Ask an expert: How can I help my child cope with exam stress?17th May 19 | Lifestyle
As many young people try to deal with the stress of exams, Childline gives advice on how parents can help them through this testing period.
My 15-year-old son is taking his GCSEs and seems really stressed, but won’t talk about how he feels. How can I best help him through the exam period?
Wendy Robinson, head of service at Childline (childline.org.uk),
says: “If your child is stressed about their exams but finding it hard to talk about how they feel, try to be patient and understanding until they’re ready to open up.
“A few ways you can encourage this is by making sure they have the space and time to study, as well as encouraging them to take regular breaks, eat healthy snacks and exercise.
“Once your child feels reassured of your support and wants to talk, listen carefully to their worries and fears, and never trivialise how they’re feeling because the pressure they’re under can cause real stress and mental health issues. Some young people have told Childline the prospect of taking exams had an adverse effect on their mental health, with some coping by self-harming and others saying they were feeling suicidal.
“We know at Childline that a lot of young people who are stressed about their exams worry about disappointing their parents. Alleviate their worries by making sure your child knows how proud you are of them, regardless of their results. Other reasons young people told us they were stressed about their exams were trying their best and still failing, having excessive workloads, and feeling unmotivated to revise.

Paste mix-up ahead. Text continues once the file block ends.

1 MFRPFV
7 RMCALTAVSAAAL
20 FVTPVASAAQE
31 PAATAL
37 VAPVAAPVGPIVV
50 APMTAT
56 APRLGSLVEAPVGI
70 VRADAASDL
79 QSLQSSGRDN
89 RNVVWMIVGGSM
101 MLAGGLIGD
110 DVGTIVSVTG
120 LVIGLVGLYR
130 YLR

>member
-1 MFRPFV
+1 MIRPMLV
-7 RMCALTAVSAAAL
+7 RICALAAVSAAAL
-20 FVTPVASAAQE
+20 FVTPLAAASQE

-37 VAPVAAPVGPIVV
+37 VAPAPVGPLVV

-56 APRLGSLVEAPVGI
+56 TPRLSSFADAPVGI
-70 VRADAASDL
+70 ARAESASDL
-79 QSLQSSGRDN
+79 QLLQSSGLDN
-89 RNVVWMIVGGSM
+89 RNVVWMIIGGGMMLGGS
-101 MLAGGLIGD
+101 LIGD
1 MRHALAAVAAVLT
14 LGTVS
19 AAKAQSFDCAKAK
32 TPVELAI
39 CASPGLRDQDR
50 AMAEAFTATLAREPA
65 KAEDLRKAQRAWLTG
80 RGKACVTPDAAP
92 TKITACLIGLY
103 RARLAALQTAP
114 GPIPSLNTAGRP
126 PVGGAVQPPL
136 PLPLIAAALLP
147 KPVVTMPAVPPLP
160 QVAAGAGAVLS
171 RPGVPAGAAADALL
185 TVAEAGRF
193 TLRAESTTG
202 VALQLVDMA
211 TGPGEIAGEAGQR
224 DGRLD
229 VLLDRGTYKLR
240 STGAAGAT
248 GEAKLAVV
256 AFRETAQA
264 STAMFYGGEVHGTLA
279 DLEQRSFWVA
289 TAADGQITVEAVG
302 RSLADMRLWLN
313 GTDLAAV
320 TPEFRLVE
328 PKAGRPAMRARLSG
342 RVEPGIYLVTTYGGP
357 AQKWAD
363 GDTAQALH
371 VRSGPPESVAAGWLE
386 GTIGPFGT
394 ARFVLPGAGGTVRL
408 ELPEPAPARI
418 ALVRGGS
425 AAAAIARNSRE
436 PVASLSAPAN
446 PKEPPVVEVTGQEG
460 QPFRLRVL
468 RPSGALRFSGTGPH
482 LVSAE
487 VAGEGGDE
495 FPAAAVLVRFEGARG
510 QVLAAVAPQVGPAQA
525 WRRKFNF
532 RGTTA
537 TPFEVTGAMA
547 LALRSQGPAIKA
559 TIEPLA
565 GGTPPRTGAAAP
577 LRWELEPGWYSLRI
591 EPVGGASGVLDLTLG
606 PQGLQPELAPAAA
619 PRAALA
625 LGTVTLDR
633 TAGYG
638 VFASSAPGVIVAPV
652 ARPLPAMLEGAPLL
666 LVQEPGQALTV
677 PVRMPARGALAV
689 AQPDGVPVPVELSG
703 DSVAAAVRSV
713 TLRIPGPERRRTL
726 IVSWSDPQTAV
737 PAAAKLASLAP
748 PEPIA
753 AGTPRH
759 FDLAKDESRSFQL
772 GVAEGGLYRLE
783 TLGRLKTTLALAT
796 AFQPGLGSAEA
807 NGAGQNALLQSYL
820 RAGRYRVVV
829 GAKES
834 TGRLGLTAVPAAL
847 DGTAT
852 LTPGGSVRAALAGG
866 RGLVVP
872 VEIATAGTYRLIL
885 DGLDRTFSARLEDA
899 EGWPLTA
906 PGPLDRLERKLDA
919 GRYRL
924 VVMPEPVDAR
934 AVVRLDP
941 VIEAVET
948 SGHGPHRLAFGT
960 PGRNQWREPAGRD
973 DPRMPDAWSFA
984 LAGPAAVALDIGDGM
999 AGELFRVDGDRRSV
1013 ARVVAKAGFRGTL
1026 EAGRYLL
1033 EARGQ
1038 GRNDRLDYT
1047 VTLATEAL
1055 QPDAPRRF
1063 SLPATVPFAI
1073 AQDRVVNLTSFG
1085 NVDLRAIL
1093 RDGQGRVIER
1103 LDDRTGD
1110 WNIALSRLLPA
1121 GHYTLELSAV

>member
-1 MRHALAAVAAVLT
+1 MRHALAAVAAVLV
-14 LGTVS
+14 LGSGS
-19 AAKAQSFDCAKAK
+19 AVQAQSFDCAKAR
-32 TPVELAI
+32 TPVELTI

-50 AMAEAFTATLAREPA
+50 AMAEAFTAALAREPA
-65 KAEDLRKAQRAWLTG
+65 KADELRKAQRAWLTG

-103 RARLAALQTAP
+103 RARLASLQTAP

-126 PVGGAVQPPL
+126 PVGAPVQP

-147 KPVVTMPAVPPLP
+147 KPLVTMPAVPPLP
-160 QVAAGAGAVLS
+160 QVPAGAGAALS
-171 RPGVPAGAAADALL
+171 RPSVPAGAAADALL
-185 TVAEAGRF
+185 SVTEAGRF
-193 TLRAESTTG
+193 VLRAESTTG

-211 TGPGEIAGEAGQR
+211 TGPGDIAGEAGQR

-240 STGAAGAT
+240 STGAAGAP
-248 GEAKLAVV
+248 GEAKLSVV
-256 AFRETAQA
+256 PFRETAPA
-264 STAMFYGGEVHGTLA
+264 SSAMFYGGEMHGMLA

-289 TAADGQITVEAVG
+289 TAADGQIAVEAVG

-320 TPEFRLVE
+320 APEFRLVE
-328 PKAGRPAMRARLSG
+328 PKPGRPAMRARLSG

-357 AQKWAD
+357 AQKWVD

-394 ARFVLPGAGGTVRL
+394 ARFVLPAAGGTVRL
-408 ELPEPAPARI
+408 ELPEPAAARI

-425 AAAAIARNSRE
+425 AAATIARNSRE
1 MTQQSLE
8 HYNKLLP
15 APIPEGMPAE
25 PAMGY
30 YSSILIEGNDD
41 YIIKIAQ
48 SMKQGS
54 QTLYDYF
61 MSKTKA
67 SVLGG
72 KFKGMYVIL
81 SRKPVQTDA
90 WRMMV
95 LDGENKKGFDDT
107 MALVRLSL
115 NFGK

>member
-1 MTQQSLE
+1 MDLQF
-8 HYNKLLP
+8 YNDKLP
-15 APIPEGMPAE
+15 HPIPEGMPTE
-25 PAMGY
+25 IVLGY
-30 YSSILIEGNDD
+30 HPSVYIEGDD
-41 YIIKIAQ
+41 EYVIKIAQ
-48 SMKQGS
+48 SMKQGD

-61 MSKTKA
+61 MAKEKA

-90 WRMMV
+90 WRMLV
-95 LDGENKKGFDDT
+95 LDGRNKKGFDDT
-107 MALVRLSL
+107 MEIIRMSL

“As a parent it’s important you don’t put unnecessary pressure on your child to gain certain grades or remind them what results other family members achieved in their exams. Your child may already feel under pressure from their teachers, friends and themselves to do well. And never say, ‘It wasn’t like this in my day’- children won’t care and it isn’t about you!
“What you can do is ask if they need anything, say you’re proud of them, and offer an end-of-exams celebration to help them visualise it being over.
“If you’re still finding your child is reluctant to open up about how they’re feeling, then Childline is always ready to provide help and advice. Adults concerned about a child can contact the NSPCC helpline on 0808 800 5000, or e-mail firstname.lastname@example.org. Children can call Childline on 0800 1111 any time of the day or night.”
© Press Association 2019